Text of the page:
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PREACHERS (KHAÛBS) AND PRAYER LEADERS (IMÅMS)

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(d. 616/1219–20), for example, composed a Qurån exegesis and a commentary on abyåt al-jumal (general Qurånic statements, made more specic by a ªadth).38 Typical secondary occupations of kha†bs (unless the kha†åba should be considered as the secondary occupation) included the posts of imåm and mudarris.39 In the course of their careers, some kha†bs held secular administrative posts, such as those of treasurer (wakl bayt al-mål), helper to the vizier in scal matters, collector of waqf incomes of a madrasa ( jåb madrasa), senior superintendent of the administration,40 and even vizier.41 Abd al-Azz b. Man‚¨r b. al-Wadåa al-Óalab (d. 666/1268) was a preacher in Jabla when he joined the entourage of al-Malik al-Nå‚ir Y¨suf in Aleppo, and after some time was appointed as shadd al-dawåwn (superintendent of the bureaus) of Damascus and its province. He was well respected and very close to his patron, whom he survived. Under Baybars his fortunes were reversed: his Sh inclinations made him a target of abuse by a senior member of the new administration.42 Due to their prestigious position, or due to their intimacy with rulers, kha†bs were often sent out on ofcial diplomatic missions. In 570/1174, Shams al-Dn ibn al-Wazr temporarily quit his Fridaypreaching in Damascus and left for Baghdad, in order to announce there the restoration of the khu†ba to the Abbåsid caliph in the former Fa†imid domains. He was a courier of great news: the return of Egypt to the Sunn fold after more than two hundred years of Sh rule.43 Another kha†b, Jamål al-Dn Muªammad al-Dawla (d. 637/1239), accompanied by the qå al-askar Najm al-Dn Khall al-Óanaf, was sent by al-Malik al-Ådil in 615/1218 to the Khwarizmshåh at Hamadhån. Some ten years later he participated in the delegation that negotiated the termination of a particularly brutal siege on Damascus.44 The kha†b A‚l al-Dn al-Isird was sent to Damascus and 38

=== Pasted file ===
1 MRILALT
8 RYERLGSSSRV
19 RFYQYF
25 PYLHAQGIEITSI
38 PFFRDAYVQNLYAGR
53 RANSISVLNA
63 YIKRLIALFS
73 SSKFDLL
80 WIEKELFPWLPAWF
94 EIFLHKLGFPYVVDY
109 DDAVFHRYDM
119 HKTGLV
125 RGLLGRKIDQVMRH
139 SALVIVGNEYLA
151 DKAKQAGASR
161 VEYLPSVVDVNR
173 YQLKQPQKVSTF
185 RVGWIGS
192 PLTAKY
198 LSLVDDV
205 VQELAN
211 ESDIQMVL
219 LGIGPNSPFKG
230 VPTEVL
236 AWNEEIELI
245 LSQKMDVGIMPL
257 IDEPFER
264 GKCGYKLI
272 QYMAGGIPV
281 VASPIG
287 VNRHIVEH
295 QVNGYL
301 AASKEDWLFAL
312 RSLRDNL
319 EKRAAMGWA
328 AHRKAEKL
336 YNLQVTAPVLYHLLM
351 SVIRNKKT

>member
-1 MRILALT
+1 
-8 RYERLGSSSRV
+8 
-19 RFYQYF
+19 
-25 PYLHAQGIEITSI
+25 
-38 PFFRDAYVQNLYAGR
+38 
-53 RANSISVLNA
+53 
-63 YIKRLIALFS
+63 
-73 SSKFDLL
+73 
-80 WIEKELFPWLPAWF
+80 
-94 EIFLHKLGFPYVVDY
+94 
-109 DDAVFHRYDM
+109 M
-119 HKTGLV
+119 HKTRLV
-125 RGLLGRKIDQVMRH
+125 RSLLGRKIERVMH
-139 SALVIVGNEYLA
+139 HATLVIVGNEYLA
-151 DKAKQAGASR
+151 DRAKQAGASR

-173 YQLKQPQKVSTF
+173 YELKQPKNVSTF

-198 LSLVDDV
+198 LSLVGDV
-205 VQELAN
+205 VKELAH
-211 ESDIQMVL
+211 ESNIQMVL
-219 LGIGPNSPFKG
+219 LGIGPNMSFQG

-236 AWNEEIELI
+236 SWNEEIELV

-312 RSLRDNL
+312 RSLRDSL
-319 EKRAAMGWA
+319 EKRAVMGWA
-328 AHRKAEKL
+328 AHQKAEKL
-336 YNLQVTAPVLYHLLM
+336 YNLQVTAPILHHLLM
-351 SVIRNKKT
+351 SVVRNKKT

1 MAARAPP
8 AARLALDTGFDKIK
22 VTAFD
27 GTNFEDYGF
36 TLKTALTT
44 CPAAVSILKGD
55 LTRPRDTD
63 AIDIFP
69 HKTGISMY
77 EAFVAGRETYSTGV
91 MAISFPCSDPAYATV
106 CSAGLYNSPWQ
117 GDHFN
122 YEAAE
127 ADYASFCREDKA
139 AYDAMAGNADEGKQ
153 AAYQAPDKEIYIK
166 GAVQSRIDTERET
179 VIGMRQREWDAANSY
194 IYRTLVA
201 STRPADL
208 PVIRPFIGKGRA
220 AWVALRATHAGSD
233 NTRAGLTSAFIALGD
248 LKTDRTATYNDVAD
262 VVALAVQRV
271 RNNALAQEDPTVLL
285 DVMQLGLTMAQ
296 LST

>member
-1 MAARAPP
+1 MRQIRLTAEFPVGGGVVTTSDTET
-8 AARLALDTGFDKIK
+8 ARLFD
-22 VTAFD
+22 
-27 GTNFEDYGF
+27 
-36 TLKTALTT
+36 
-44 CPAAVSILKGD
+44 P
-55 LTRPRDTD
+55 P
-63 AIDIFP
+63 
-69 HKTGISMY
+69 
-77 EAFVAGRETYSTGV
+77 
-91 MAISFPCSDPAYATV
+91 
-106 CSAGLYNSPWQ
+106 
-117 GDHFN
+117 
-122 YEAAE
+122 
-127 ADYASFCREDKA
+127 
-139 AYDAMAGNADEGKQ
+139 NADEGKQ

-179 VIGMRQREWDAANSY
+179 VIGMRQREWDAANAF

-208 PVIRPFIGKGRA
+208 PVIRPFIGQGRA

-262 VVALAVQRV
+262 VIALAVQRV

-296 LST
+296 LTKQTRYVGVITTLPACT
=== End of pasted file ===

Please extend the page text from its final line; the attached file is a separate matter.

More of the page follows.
Dhahab, Tarkh, 62:415. Abd Allåh b. Zayd al-Dawlå, kha†b Damascus, taught at the Ghazzåliyya (Dhahab, Tarkh, 50:358). 40 Eddé, Alep, 253–54, 363. 41 See Sib† ibn al-Jawz, Miråt, 8:394; Ibn al-Adm, Bughya, 3:1211, 1297–8, 7:3312–16; Ab¨ Shåma, Taråjim, 32, 117; Ibn Wå‚il, Mufarrij, 4:313; Pouzet, Damas, 133, 157. Compare with preachers in Maml¨k Cairo, described in Petry, Civilian Elite, 260–262. 42 Al-Y¨nn, Dhayl, 2:390–92. 43 Ab¨ Shåma, al-Rawatayn, 1997, 2:357. 44 Sib† ibn al-Jawz, Miråt, 8:593; Ab¨ Shåma, Taråjim, 109–110, 155. 39

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Jsrc 007 talmon heller islamic piety in medieval syria mosques, cemeteries and sermons under the zan  

Jsrc 007 talmon heller islamic piety in medieval syria mosques, cemeteries and sermons under the zan  

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